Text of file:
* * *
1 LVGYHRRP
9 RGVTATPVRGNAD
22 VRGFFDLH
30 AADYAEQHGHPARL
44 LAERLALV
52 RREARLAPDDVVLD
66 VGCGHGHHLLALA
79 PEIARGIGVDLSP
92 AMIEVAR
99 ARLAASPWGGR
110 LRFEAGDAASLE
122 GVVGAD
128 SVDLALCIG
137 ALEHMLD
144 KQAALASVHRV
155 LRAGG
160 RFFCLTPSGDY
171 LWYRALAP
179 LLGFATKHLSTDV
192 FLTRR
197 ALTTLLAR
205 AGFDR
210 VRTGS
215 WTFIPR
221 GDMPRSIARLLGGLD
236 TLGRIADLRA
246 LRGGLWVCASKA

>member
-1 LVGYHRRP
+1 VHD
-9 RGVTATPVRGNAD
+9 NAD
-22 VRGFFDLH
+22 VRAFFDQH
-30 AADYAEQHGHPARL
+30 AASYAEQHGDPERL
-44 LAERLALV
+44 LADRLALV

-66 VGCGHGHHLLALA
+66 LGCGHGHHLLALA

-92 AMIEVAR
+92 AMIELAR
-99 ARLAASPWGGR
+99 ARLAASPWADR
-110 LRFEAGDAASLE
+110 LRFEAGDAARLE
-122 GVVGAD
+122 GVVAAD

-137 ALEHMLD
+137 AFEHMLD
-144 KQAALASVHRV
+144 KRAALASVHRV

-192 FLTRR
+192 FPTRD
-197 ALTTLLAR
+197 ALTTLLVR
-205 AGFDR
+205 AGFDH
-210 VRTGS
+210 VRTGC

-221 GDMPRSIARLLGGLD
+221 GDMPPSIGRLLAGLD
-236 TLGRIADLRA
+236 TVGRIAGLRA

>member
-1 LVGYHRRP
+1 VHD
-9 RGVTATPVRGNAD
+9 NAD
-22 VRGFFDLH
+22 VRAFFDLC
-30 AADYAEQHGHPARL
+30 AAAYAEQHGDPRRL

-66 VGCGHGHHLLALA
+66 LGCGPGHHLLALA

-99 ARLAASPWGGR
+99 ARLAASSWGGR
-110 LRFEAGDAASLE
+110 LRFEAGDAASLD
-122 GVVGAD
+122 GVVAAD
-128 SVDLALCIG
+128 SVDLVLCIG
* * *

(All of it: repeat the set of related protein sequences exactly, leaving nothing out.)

1 LVGYHRRP
9 RGVTATPVRGNAD
22 VRGFFDLH
30 AADYAEQHGHPARL
44 LAERLALV
52 RREARLAPDDVVLD
66 VGCGHGHHLLALA
79 PEIARGIGVDLSP
92 AMIEVAR
99 ARLAASPWGGR
110 LRFEAGDAASLE
122 GVVGAD
128 SVDLALCIG
137 ALEHMLD
144 KQAALASVHRV
155 LRAGG
160 RFFCLTPSGDY
171 LWYRALAP
179 LLGFATKHLSTDV
192 FLTRR
197 ALTTLLAR
205 AGFDR
210 VRTGS
215 WTFIPR
221 GDMPRSIARLLGGLD
236 TLGRIADLRA
246 LRGGLWVCASKA

>member
-1 LVGYHRRP
+1 VHD
-9 RGVTATPVRGNAD
+9 NAD
-22 VRGFFDLH
+22 VRAFFDQH
-30 AADYAEQHGHPARL
+30 AASYAEQHGDPERL
-44 LAERLALV
+44 LADRLALV

-66 VGCGHGHHLLALA
+66 LGCGHGHHLLALA

-92 AMIEVAR
+92 AMIELAR
-99 ARLAASPWGGR
+99 ARLAASPWADR
-110 LRFEAGDAASLE
+110 LRFEAGDAARLE
-122 GVVGAD
+122 GVVAAD

-137 ALEHMLD
+137 AFEHMLD
-144 KQAALASVHRV
+144 KRAALASVHRV

-192 FLTRR
+192 FPTRD
-197 ALTTLLAR
+197 ALTTLLVR
-205 AGFDR
+205 AGFDH
-210 VRTGS
+210 VRTGC

-221 GDMPRSIARLLGGLD
+221 GDMPPSIGRLLAGLD
-236 TLGRIADLRA
+236 TVGRIAGLRA

>member
-1 LVGYHRRP
+1 VHD
-9 RGVTATPVRGNAD
+9 NAD
-22 VRGFFDLH
+22 VRAFFDLC
-30 AADYAEQHGHPARL
+30 AAAYAEQHGDPRRL

-66 VGCGHGHHLLALA
+66 LGCGPGHHLLALA

-99 ARLAASPWGGR
+99 ARLAASSWGGR
-110 LRFEAGDAASLE
+110 LRFEAGDAASLD
-122 GVVGAD
+122 GVVAAD
-128 SVDLALCIG
+128 SVDLVLCIG